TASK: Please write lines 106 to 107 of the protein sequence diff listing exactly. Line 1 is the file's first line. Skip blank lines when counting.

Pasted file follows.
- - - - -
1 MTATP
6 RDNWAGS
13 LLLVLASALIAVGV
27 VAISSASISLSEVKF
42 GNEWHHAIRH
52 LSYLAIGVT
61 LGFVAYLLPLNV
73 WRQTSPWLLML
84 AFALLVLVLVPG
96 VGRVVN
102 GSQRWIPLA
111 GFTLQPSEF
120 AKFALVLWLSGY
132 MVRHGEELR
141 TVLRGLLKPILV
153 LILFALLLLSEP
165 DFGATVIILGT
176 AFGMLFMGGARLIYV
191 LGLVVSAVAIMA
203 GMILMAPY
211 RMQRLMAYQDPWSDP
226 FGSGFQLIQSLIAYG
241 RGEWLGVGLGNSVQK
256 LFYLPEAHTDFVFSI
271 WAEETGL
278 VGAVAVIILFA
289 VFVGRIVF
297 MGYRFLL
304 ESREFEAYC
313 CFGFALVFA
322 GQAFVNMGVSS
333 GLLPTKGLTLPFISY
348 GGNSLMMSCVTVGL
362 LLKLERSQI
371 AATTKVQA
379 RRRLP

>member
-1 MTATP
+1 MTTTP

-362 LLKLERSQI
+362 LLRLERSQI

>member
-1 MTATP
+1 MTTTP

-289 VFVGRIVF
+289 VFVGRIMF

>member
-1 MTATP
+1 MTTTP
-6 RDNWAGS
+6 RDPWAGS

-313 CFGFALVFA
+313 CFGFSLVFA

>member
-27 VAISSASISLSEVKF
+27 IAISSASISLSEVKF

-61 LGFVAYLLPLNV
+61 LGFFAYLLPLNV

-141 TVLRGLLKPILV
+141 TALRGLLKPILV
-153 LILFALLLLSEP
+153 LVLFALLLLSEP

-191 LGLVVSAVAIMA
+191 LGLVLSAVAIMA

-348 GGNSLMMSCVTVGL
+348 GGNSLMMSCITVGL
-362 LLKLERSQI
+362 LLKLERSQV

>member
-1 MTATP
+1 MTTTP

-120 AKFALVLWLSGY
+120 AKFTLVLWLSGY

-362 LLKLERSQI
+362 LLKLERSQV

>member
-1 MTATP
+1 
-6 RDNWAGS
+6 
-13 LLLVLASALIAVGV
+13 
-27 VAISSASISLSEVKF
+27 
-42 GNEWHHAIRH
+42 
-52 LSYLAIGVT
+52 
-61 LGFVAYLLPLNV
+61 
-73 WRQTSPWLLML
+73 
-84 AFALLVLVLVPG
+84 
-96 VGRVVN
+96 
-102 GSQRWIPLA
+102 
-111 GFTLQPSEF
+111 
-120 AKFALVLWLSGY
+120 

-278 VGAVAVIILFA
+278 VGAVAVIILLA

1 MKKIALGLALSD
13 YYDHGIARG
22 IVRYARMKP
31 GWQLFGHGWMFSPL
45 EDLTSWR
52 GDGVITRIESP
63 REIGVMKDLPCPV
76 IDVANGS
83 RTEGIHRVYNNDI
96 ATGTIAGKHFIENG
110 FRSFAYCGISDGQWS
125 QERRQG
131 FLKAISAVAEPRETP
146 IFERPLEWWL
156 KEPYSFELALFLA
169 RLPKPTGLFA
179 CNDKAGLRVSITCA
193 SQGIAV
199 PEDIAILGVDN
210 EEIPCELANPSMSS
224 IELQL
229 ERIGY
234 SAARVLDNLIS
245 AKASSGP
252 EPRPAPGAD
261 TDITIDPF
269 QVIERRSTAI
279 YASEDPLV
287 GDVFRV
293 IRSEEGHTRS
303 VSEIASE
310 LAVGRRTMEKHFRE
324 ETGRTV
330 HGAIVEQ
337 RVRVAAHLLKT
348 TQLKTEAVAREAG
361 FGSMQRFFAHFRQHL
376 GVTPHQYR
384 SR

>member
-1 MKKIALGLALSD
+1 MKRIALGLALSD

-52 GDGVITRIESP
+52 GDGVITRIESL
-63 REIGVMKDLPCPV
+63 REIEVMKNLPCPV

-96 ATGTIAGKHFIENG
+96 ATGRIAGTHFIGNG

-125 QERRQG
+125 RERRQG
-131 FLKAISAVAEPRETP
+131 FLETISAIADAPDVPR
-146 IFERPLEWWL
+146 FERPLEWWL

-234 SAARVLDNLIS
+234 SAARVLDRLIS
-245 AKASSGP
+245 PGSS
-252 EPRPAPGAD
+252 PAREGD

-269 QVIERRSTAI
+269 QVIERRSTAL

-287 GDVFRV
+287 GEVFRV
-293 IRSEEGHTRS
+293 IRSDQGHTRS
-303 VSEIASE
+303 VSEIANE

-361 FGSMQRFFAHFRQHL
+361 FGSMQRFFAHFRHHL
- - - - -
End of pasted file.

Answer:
13 YYDHGIARG
22 IVRYARMKP